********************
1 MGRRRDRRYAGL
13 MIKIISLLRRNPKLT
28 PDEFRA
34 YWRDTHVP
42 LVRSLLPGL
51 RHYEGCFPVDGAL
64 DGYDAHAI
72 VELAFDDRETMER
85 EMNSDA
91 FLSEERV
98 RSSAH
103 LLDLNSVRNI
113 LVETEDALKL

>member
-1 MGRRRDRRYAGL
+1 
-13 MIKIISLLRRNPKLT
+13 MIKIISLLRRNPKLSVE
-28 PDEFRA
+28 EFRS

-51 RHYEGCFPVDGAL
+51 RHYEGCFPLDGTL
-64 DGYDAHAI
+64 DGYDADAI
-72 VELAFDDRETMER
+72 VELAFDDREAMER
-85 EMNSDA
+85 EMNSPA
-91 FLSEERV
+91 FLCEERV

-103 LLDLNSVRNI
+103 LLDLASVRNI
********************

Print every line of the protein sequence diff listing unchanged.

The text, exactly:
1 MGRRRDRRYAGL
13 MIKIISLLRRNPKLT
28 PDEFRA
34 YWRDTHVP
42 LVRSLLPGL
51 RHYEGCFPVDGAL
64 DGYDAHAI
72 VELAFDDRETMER
85 EMNSDA
91 FLSEERV
98 RSSAH
103 LLDLNSVRNI
113 LVETEDALKL

>member
-1 MGRRRDRRYAGL
+1 
-13 MIKIISLLRRNPKLT
+13 MIKIISLLRRNPKLSVE
-28 PDEFRA
+28 EFRS

-51 RHYEGCFPVDGAL
+51 RHYEGCFPLDGTL
-64 DGYDAHAI
+64 DGYDADAI
-72 VELAFDDRETMER
+72 VELAFDDREAMER
-85 EMNSDA
+85 EMNSPA
-91 FLSEERV
+91 FLCEERV

-103 LLDLNSVRNI
+103 LLDLASVRNI